Criminal conviction; expungement of record upon showing opportunities for employment are prejudiced. (HB1813)

Introduced By

Sen. Joe Morrissey (D-Richmond) with support from co-patrons Del. Mamye BaCote (D-Newport News), Del. Al Eisenberg (D-Arlington), and Del. Jeion Ward (D-Hampton)


Passed Committee
Passed House
Passed Senate
Signed by Governor
Became Law


Expungement of criminal conviction record. Allows a person convicted of a criminal offense to have his conviction expunged after eight years has expired following the conviction, upon a showing that his opportunities for employment, education, or professional licensure are prejudiced by the existence of the criminal record. Expungement would not be available for someone convicted of a violent felony, a DUI-related offense, an offense for which registration on the sex offender registry is required, or domestic violence. Read the Bill »


Bill Has Failed


01/12/2009Prefiled and ordered printed; offered 01/14/09 090402653
01/12/2009Referred to Committee for Courts of Justice
01/16/2009Assigned Courts sub: Criminal
01/28/2009Impact statement from DPB (HB1813)
01/29/2009Subcommittee recommends passing by indefinitely by voice vote
02/10/2009Left in Courts of Justice


Denny Gaulden writes:

This bill will give hope and assist those unfortunate individuals whom committed minor
offenses including DUI to gain employment, enter the military, or otherwise become involved in their communities instead of being protrayed as a convicted felony offender. No one is without sin...forgiveness is the best way to start over.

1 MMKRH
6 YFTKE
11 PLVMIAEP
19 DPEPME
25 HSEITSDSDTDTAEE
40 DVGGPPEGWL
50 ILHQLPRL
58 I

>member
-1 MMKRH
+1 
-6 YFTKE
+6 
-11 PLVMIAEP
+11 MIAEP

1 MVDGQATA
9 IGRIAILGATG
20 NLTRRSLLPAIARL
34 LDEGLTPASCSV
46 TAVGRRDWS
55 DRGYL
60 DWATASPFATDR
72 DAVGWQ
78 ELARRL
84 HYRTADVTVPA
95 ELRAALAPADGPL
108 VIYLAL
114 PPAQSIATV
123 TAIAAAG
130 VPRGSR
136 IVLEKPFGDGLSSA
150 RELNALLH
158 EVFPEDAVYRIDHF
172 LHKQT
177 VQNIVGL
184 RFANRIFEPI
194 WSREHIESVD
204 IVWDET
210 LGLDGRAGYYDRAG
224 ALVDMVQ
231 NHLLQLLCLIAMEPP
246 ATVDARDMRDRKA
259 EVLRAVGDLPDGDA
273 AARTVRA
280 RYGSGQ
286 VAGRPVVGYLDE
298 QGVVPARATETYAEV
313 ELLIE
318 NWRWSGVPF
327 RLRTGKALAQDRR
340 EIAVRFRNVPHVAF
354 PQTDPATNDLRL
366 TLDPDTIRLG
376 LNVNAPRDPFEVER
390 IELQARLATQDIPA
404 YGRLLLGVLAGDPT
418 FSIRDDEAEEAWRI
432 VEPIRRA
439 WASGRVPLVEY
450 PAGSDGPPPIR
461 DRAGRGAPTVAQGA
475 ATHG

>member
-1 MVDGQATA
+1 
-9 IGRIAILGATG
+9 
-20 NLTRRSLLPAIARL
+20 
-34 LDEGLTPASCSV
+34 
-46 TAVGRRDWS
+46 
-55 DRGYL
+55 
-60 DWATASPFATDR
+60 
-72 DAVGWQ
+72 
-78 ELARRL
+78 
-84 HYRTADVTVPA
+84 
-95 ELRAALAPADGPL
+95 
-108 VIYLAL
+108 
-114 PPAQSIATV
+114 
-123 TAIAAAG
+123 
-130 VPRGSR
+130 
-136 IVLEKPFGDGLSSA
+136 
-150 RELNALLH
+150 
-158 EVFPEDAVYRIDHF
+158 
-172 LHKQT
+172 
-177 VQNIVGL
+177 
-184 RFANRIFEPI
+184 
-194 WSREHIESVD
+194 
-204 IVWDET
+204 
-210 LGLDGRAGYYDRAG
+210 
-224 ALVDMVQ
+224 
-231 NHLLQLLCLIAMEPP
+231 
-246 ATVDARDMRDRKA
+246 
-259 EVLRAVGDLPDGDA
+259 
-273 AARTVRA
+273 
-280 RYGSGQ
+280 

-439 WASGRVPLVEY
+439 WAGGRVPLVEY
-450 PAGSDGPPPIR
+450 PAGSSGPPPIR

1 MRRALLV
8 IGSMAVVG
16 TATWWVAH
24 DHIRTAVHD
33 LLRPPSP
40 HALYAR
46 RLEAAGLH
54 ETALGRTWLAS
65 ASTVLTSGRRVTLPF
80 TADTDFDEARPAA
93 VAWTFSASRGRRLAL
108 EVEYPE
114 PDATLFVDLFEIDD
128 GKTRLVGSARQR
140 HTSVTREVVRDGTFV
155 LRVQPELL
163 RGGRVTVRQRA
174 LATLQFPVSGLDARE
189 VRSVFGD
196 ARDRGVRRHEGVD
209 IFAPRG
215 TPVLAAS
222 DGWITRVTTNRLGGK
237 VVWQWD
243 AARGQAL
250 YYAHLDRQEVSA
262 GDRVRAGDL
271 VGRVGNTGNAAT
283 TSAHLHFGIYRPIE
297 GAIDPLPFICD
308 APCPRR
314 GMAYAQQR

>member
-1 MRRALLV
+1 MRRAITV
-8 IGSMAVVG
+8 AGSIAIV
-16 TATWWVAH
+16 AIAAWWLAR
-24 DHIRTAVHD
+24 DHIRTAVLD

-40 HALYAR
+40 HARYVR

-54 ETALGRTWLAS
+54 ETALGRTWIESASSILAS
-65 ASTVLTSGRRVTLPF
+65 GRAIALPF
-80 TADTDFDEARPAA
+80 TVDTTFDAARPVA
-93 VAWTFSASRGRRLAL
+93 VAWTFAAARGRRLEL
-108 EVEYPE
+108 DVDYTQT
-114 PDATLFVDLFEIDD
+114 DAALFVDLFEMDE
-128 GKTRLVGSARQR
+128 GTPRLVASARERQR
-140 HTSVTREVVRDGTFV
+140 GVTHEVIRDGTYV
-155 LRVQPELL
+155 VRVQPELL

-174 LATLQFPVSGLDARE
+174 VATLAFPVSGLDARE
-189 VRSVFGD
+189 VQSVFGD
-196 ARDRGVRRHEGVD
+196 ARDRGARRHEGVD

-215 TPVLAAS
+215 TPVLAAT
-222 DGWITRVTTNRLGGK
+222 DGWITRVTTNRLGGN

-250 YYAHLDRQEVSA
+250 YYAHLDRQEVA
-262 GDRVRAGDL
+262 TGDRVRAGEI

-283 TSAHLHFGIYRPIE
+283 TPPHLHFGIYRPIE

bnva writes:

It seems like a bill headed in the right direction, however, it should include expungement for non-violent sex offenders, if a S.O is not a threat to society they to should be given a second chance at a fair life.

jessica writes:

Everyone deserves a second chance! We all make mistakes.

Nonprofit NoVA, tracking this bill in Photosynthesis, notes:


Freddie Robinson writes:

This is a bill that should have been introduced years ago. I think that it is wonderful that someone finally stood up and fight for the rights of people who made a mistake in the past and have been ostracized by society because of it. I sincerely hope that it passes.

William writes:

Great bill. It will allow a lot of people to move on with their lives and not have a felony conviction attached to everything that they aspire to do. What took you so long??? Keep up the good work, Joe.

Drew Barrett writes:

Held up in committee, hopefully Morrissey returns with this bill and gives it another go. Virginia's "permanent record" way of doing things is out of line with other states and is unfair to many job-seekers. But what are the chances that the congress actually passes something that we care about, ever?